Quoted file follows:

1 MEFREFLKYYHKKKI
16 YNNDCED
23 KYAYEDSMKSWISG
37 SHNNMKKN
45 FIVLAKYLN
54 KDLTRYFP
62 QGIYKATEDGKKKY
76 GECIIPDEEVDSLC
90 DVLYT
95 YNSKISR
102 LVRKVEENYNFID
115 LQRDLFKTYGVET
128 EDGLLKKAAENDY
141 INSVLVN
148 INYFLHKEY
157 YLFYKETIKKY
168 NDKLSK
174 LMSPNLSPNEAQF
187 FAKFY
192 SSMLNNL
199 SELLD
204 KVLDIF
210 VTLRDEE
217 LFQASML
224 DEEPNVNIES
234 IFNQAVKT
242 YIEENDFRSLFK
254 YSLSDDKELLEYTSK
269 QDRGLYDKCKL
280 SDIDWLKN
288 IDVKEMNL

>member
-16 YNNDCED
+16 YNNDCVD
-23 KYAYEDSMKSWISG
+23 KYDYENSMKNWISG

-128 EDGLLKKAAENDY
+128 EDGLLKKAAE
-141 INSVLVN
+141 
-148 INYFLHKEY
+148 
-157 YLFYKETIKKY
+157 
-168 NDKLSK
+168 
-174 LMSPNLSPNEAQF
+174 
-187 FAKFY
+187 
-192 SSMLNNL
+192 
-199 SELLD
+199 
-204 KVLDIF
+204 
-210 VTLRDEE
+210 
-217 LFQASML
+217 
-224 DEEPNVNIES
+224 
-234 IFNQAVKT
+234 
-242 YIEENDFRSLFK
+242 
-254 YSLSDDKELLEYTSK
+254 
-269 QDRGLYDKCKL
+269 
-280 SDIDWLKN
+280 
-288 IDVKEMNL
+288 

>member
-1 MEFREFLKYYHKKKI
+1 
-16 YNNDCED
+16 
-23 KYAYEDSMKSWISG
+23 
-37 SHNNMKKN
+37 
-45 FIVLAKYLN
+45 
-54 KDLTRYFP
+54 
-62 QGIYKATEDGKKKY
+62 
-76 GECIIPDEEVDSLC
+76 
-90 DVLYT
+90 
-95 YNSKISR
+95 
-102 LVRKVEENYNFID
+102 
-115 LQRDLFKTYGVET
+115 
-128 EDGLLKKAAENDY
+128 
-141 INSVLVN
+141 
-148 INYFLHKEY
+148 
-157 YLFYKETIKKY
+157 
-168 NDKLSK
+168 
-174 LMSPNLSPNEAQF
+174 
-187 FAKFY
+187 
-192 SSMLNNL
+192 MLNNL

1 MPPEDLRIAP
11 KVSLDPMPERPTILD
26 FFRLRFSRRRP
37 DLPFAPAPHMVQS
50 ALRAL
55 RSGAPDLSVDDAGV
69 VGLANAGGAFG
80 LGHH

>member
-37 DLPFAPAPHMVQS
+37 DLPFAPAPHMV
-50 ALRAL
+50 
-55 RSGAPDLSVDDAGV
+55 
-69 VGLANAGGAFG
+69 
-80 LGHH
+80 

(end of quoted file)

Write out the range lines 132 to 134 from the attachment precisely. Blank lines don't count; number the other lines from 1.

+69 
-80 LGHH
+80 